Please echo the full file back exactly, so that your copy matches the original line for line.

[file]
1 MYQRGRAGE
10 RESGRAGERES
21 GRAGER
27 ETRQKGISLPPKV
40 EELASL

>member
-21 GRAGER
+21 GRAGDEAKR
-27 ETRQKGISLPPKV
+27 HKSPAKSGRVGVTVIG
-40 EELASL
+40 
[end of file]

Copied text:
1 MYQRGRAGE
10 RESGRAGERES
21 GRAGER
27 ETRQKGISLPPKV
40 EELASL

>member
-21 GRAGER
+21 GRAGDEAKR
-27 ETRQKGISLPPKV
+27 HKSPAKSGRVGVTVIG
-40 EELASL
+40 